When my second son was born, I was a little worried about how she would react. But she was mama dog all the way. Anytime my son would cry, she’d go over and lick him and sit with him. She loved him just like she loved our oldest son. She’d roll over so they could rub her belly. Man, she put up with a lot too. He’d pull her tail, dress her up in hats….poor thing. But she took it like a champ.
When we found out we were moving to Germany, there was no doubt she would come over with us. She was still very healthy and spunky and did fine on the way over. She enjoyed going on walks with us in the forest behind our village and basking in the sunlight on our porch. She was always mooching off of my boys’ leftovers, stealing their waffles and chicken nuggets right off their plates.
But about two years in she finally started to slow down. In 2015 we found out she had kidney problems, and she was put on meds and special food for awhile. She was pretty good, just slower than normal. But in late August she began to eat and walk less, and I knew it was not going to get any better. I knew it would be an issue with us PCSing soon, so I asked God that if she were not to make the flight, to just let her go early. I just couldn’t handle it if something were to happen during the move. And so, my prayers were answered.
This morning my son walked in and saw Rosie on her bed and stared at her for a minute. Then he said, “Rosie need toys!” and proceeded to bring her four of his toys and placed them by her water bowl. Bless his sweet heart. When we went to the vet, he kept looking at her saying, “It’ll be okay, Rosie.” He truly does have a huge huge heart.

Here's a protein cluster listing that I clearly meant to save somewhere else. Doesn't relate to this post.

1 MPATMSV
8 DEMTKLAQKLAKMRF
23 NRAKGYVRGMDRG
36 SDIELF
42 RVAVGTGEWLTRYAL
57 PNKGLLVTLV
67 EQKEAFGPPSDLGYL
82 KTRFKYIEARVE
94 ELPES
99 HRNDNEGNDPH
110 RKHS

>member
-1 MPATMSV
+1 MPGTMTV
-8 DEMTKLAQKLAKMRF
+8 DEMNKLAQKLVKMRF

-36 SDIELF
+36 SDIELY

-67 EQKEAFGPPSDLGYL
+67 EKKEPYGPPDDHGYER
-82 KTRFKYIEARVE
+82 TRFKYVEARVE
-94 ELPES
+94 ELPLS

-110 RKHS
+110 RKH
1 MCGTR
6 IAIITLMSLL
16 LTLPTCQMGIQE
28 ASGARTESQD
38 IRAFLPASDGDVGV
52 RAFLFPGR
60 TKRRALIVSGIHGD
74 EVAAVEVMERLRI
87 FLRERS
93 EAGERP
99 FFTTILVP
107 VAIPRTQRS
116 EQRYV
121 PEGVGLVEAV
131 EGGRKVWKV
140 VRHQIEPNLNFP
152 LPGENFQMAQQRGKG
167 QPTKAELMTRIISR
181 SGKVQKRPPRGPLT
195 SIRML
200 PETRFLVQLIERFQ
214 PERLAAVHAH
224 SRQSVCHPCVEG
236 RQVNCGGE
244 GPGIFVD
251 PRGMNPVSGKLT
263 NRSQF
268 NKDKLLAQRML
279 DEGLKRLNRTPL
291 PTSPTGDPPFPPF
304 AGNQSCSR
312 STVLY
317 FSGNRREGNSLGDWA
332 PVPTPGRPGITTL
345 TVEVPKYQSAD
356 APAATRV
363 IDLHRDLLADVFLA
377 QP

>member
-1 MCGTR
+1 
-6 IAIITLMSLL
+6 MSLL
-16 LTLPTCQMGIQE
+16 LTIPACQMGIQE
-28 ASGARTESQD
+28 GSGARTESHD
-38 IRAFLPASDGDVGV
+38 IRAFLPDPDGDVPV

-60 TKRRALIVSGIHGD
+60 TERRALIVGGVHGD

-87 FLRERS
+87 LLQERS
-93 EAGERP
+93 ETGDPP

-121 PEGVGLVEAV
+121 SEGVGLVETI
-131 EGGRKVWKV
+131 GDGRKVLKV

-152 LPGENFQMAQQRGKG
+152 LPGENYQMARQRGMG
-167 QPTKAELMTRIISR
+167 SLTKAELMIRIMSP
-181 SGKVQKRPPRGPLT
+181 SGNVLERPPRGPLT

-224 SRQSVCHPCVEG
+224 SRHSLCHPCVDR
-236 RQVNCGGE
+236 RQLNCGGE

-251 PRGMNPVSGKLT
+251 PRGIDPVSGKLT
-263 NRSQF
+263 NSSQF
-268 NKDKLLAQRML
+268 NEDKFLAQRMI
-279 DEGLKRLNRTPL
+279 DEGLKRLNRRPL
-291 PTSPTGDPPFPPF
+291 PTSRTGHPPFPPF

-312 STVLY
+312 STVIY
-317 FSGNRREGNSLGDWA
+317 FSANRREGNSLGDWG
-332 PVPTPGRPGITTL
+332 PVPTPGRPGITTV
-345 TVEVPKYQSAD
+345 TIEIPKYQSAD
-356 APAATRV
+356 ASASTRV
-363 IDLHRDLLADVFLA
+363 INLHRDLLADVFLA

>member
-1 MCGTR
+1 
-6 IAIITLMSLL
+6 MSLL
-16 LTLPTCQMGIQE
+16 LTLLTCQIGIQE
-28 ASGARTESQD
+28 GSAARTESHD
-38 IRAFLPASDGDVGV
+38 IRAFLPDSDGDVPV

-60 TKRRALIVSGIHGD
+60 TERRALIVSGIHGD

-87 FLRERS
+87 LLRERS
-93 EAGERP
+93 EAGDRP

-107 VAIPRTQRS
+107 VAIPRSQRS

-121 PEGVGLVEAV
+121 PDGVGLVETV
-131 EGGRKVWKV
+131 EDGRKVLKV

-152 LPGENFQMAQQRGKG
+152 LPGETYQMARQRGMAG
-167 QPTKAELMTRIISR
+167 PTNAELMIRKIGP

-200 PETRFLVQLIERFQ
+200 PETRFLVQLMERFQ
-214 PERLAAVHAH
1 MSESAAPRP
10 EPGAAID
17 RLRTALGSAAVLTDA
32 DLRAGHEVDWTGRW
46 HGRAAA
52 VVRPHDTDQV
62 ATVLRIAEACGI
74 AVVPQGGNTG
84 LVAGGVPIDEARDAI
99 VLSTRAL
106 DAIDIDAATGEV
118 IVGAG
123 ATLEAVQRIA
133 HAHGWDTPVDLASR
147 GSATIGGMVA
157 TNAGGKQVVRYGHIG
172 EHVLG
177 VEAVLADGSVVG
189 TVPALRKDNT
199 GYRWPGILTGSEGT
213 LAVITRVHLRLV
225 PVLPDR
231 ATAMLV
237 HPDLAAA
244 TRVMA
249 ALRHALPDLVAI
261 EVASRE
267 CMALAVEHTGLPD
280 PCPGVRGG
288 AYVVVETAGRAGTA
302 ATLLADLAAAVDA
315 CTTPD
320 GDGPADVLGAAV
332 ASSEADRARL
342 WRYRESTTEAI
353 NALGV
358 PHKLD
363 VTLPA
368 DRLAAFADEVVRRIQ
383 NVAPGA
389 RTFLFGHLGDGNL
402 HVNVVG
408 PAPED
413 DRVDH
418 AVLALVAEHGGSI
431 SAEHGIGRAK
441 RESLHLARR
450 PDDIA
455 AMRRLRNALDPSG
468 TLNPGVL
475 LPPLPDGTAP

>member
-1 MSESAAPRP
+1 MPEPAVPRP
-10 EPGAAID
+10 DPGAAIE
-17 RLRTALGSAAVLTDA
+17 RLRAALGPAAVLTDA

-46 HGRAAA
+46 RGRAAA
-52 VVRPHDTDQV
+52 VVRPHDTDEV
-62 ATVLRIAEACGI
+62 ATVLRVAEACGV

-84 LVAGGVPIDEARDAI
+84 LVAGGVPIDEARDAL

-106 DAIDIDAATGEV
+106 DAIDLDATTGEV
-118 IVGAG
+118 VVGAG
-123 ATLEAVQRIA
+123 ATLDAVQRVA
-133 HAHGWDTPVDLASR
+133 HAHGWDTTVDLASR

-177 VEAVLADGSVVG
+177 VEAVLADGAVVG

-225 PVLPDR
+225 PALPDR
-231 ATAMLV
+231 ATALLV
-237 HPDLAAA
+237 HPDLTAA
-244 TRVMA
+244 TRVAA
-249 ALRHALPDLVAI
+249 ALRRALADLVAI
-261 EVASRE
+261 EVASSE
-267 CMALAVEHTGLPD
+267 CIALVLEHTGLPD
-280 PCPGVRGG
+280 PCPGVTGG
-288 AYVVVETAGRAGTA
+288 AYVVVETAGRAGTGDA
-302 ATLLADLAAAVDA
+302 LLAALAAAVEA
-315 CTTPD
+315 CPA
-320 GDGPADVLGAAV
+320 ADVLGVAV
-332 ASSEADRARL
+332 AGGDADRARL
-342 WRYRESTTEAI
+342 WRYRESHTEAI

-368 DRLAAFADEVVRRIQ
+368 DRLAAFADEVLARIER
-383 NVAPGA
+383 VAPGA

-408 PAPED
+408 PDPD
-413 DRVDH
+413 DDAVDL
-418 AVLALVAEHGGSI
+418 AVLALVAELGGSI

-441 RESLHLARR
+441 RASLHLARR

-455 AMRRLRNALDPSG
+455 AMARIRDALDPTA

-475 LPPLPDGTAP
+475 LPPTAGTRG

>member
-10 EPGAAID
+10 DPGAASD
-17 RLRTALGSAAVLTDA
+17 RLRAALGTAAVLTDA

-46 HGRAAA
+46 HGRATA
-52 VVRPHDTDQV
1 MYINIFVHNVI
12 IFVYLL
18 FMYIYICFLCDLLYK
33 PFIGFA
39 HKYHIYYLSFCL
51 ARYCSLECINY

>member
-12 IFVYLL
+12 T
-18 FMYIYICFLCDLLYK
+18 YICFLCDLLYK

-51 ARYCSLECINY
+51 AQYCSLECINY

15 years is a wonderful, long life for a dog. It is a gift to have had her as long as we did, and I am so grateful for it. Today I kept her home to spend as much time with her as possible until it was time to let go. I lay on the floor with her and pet her until it was time to go. I take solace in the fact that I knew she was ready and that we did all we could. I can’t explain it, but it’s almost like she told me she wanted to go. My husband literally drove up to the house from being on his trip, got in my car and all four of us headed to the vet; he didn’t even have time to put his bags in the house. I am thankful we both got to be there with her. My oldest son came and said his goodbyes beforehand, and he and our youngest son sat out in the waiting room while we stayed with Rosie. We got to hold her and kiss her and send her off across the Rainbow Bridge together. And I just know she is now having as many chicken nuggets and waffles as her heart desires.
If there is one thing that I’ve learned from going through this is how much good is still left in the world. So many people have reached out to us with kind words and messages of encouragement. Every single message was read and every single message helped. I have some really amazing people in my life, let me tell you.
Goodbye, Rosie girl. Not hearing you click-clacking around breaks my heart, but I know you are in a better place. You have left us with some beautiful memories, and we will cherish them forever.